Neck-Deep in Procedures and Gasping for Air?

The Procedures Manifesto 

They are all around us: procedures. By definition, a “procedure” is an “established way of doing something.” From the time we are children, we learn different procedures, such as how to brush our teeth, how to make a phone call, and how to order food at a restaurant. As adults, we learn procedures like how to file taxes with the IRS or how to renew our passport or driver’s license. All of these procedures are comprised of smaller series of tasks, and each task might follow a given best practice, required sequence, or be improved upon by the addition of a tool.

Seems simple, right? Not so fast––like many things, after one procedure is established, other procedures can dilute the original idea. Let’s look at a common example, the prized possession of virtually every teenager: the driver’s license.

We have to jump forward to the point where you actually know what you have to do to renew your driver’s license, so let’s assume you looked up all the details online or received a piece of direct mail on the topic. In many states, this procedure can be accomplished by mail or online, but for an unlucky bunch this means a trek to the motor vehicle office with hordes of other unlucky souls shackled by the same procedure. At this point, you have gathered your necessary documentation in order to prove to the state that you desire to maintain the right to operate a motor vehicle. You then present your documentation, pay your fee, possibly sit awkwardly for another unflattering photo, and––poof!––out pops your driver’s license, an identification device used in likely thousands of other procedures in our lives. The procedure of renewing your license, as painful at it may be, is a necessary evil to ensure general driving safety, but all the other procedures that are designed to leverage a driver’s license add to the requirements of the license-renewal procedure.

At this point you should be wondering why we let other procedures rely on yet other procedures as prerequisites. The answer is often efficiency or cost savings. If every time you went to purchase something that required a proof of minimum age, like alcohol or cigarettes or, heck, even spray paint in some areas, you would have to prove your age to the store to get some sort verification of proof (like a shoppers club card from a grocery store that allows you to pay with a personal check). That would not be efficient, so stores rely on your state-issued ID in its most common form, a driver’s license, to indicate your age, and after a little mental math on the clerk’s side, you walk away with your age-restricted purchase.

Now let’s talk about tools. In recent years, purchasing some cold medicines has now required use of your ID/driver’s license. This was a measure put in place to limit the amount one could purchase in a fixed period of time and relied on your driver’s license to prove age and identity. Some merchants leveraged their checkout systems to scan the barcode on the back of your license to extract the necessary personal information. This made the procedure more efficient for both the customer at the counter and the other customers waiting in line. The merchants who chose to use the tool weighed the procedural efficiency and cost savings of not having to key in customers’ personal information and upgraded their purchase systems accordingly.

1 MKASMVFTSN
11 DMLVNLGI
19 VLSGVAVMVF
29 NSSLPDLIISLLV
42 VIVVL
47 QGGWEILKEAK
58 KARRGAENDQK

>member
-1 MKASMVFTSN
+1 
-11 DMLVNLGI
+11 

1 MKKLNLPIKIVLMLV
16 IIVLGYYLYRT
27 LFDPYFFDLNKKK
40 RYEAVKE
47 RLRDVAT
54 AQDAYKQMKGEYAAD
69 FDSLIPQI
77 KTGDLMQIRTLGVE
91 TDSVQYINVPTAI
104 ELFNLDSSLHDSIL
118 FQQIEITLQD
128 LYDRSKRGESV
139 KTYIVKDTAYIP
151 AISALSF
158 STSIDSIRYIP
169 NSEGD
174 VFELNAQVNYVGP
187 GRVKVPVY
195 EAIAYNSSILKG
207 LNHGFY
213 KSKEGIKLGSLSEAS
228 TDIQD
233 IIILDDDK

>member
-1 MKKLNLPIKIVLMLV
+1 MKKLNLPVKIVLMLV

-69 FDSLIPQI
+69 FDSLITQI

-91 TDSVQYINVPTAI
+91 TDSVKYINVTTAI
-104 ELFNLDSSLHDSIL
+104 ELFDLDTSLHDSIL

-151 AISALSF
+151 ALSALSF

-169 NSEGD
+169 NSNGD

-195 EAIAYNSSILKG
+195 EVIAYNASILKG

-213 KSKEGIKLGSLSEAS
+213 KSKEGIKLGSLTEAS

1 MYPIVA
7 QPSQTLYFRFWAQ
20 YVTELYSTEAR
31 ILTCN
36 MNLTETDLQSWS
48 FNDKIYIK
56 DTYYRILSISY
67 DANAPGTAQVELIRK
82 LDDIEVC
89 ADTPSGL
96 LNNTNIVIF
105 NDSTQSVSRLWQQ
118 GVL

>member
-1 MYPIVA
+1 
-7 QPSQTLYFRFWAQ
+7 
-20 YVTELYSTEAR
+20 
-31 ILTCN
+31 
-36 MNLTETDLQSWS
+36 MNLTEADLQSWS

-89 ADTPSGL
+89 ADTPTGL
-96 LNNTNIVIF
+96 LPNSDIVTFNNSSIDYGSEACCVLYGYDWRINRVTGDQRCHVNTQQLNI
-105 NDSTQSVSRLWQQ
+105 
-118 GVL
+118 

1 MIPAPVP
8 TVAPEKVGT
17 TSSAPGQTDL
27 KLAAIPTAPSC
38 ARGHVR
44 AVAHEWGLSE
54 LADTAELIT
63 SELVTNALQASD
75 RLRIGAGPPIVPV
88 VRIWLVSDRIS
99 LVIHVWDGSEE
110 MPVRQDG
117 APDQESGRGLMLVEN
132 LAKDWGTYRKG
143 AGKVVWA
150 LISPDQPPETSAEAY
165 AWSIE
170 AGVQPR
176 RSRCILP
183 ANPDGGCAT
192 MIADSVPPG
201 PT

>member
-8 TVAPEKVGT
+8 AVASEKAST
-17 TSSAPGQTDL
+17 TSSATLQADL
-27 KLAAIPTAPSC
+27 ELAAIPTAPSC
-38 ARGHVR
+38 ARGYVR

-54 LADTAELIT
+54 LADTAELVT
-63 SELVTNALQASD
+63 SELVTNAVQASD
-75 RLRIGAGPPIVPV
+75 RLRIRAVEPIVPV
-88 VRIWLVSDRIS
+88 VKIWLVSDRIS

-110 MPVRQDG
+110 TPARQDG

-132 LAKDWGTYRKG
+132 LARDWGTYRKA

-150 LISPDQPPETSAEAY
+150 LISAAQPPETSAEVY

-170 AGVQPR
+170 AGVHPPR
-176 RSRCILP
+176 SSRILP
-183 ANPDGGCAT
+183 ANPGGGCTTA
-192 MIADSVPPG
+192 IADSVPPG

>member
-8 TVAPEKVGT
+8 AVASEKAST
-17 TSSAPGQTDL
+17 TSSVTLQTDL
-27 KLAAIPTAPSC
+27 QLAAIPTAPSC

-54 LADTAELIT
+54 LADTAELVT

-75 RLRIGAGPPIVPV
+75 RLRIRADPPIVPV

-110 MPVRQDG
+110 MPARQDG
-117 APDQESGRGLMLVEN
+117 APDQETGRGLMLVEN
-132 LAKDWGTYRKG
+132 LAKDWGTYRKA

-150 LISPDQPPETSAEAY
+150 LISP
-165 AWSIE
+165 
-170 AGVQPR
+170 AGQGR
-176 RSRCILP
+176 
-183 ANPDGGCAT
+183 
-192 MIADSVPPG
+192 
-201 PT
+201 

Reality-check time. Procedures are around us constantly––we are simply stewards of information at various points during the procedure. When we don’t understand how a procedure works or don’t know the requirements for any given task or are not using a tool properly, the procedure breaks down. You, as the steward of information in a procedure, have failed.

So whether you are the information steward or the procedure innkeeper, do your job well. Strive for perfection and settle for nothing less. Keep the following principles of process improvement in mind as you continue in your role as a steward or innkeeper:

Don’t shove the wrong secondary procedures or requirements onto other core, relatively efficient procedures. Be sure to keep an eye on the core purpose of the original procedure.

Measure, measure, measure.
If you can’t quantify key steps in your procedure, you are doing something wrong.

Beat down the status quo to constantly improve.
Apple doesn’t make design that redefines product categories by assuming the first draft was sufficient. Think like an agile developer.

Leverage existing standards.
Someone else sat around before you did to determine the best practice or most efficient data model, so use it––at the very least––as a starting point.

Tools must be usable.
You would likely not buy a hammer whose handle was too wide or narrow for your hand for use in the procedure of building a house. The tools you use to accomplish your procedures therefore must, must, must be usable, first and foremost. Close behind should be accessibility (mobile, desktop, off-site), extensibility, and scalability.

Transparency will set you free.
Knowledge is power, and sharing what you know about a procedure can pave the way for others to learn and for the process to improve in the future.

A clean procedure supported by the right tools and monitored by the right analytic platform is a recipe for success.

Author: John Carew


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